If you want to get buy-in for a security project, have a clear plan for how the project will play out. Include practical steps to make the project run as smoothly and predictably as possible. For example, start by using automation software to scan your system for compliance with select security standards so you have a clear picture of what still needs to be done to reach compliance.

4. Advocate to earmark security funds in the annual budget

Each organization operates differently, so you may have a large role to play in establishing your organization’s annual budget or you may get minimal consideration. In any case, advocate however you can to earmark funds in the budget specifically for information security.

This is a good time to outline all those potential costs and risks we discussed earlier so you can show your colleagues that security is an investment, not just an expense. Once there is money earmarked in the budget for security, it will be far easier for you to get buy-in for projects like hiring security specialists, performing audits, updating security software, and so on, because the money is already there.

5. Perform vulnerability testing

Leaders and employees have a tendency to assume their organization is more protected against data breaches than it is. It’s the “It won’t happen to me” fallacy. The only way to overcome this is to prove them wrong.

Perform testing designed to fake an attack or breach attempt to see how your organization handles it. This could be social engineering testing or penetration testing, but remember that hackers can use a wide variety of social and digital strategies to get access to your data, so ideally, you should perform several types of tests.

In any case, make sure you get a clear report of how your organization performed and how much information the testers were able to access so you can show your leaders clearly that your security needs attention.

Getting buy-in from your organization for information security

As a CTO, you have the knowledge to understand the importance of data security, and the rest of your organization is relying on you to advocate for the cause as you see fit. Your colleagues don’t realize how much they don’t know about information security, but with the strategies above, you can bring them up to speed and get their buy-in for the security projects you need.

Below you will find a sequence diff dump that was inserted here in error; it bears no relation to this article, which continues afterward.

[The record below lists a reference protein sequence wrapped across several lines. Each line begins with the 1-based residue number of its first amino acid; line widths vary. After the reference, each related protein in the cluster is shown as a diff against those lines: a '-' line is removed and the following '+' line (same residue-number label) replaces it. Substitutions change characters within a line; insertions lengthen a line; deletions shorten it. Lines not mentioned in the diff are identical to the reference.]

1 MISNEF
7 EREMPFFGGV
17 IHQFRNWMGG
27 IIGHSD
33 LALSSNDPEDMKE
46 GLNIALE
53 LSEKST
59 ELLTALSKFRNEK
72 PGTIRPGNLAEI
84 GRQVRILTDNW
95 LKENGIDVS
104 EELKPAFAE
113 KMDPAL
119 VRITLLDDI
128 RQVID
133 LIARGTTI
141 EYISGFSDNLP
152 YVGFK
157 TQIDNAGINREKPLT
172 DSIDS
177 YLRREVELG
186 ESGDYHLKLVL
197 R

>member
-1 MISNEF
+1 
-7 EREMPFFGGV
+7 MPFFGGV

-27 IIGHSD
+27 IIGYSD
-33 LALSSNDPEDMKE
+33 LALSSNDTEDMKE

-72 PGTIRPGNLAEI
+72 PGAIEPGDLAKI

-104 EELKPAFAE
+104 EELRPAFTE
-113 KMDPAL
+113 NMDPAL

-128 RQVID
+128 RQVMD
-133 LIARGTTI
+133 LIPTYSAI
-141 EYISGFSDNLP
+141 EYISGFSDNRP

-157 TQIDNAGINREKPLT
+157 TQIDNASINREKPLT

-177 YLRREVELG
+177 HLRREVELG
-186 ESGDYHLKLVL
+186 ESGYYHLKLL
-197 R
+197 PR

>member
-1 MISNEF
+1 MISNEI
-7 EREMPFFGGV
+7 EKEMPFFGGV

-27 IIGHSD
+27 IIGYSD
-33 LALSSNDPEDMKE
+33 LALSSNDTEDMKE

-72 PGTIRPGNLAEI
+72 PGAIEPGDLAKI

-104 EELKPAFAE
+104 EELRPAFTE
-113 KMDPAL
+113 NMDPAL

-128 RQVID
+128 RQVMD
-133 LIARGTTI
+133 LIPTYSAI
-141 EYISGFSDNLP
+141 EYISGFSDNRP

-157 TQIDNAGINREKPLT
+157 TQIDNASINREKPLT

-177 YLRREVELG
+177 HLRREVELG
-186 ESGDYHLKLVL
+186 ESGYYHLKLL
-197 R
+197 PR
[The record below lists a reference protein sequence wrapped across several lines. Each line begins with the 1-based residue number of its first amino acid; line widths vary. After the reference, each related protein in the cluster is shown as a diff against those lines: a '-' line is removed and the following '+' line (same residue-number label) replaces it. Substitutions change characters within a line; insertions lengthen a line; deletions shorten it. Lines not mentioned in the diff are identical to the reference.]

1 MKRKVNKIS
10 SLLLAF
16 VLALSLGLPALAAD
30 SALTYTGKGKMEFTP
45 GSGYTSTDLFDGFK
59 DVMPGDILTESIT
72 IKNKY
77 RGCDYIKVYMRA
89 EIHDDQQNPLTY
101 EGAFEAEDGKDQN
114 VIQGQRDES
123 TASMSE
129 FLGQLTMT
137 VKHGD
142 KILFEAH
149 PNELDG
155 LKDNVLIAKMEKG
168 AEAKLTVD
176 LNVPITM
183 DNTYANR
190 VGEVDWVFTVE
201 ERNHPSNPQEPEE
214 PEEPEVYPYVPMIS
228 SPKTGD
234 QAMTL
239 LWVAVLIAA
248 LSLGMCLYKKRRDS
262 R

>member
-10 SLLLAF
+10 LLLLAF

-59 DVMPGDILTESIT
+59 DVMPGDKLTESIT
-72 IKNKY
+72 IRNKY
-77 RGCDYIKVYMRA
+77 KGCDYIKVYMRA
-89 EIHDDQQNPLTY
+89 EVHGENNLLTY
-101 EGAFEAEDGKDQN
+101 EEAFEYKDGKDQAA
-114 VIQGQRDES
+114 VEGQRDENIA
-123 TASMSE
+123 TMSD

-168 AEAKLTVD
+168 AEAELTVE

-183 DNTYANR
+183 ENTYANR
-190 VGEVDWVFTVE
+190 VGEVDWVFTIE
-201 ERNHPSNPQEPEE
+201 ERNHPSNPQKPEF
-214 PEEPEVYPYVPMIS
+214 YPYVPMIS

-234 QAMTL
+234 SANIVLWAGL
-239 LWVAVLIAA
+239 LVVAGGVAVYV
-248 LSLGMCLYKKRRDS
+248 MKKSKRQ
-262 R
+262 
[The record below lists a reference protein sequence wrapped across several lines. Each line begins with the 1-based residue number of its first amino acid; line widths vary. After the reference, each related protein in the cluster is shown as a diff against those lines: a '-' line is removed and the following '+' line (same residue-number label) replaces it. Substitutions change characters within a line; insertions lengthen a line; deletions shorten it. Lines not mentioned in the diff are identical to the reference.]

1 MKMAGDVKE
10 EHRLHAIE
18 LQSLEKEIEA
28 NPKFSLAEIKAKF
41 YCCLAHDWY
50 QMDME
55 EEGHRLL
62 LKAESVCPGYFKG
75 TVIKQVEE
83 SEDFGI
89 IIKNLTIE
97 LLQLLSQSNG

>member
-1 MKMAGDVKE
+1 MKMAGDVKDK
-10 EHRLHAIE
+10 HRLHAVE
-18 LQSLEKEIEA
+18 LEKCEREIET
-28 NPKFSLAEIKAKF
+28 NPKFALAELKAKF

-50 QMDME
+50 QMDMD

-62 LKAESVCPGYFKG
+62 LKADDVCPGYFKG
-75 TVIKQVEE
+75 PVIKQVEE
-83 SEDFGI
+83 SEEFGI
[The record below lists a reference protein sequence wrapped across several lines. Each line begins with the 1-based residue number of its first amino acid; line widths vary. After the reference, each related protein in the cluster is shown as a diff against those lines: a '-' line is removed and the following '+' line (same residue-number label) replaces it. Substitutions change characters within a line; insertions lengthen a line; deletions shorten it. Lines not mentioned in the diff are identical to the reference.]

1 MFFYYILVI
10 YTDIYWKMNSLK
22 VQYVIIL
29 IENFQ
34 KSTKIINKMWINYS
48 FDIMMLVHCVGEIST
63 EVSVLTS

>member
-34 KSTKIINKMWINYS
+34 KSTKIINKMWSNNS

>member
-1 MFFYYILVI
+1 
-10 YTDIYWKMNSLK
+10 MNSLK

Learn more about information security

Cybersecurity vs information security: What's the difference?

What is an Information Security Management System (ISMS)?

Five principles for building a secure product

Written by
No items found.
Access Review Stage Content / Functionality
Across all stages
  • Easily create and save a new access review at a point in time
  • View detailed audit evidence of historical access reviews
Setup access review procedures
  • Define a global access review procedure that stakeholders can follow, ensuring consistency and mitigation of human error in reviews
  • Set your access review frequency (monthly, quarterly, etc.) and working period/deadlines
Consolidate account access data from systems
  • Integrate systems using dozens of pre-built integrations, or “connectors”. System account and HRIS data is pulled into Vanta.
  • Upcoming integrations include Zoom and Intercom (account access), and Personio (HRIS)
  • Upload access files from non-integrated systems
  • View and select systems in-scope for the review
Review, approve, and deny user access
  • Select the appropriate systems reviewer and due date
  • Get automatic notifications and reminders to systems reviewer of deadlines
  • Automatic flagging of “risky” employee accounts that have been terminated or switched departments
  • Intuitive interface to see all accounts with access, account accept/deny buttons, and notes section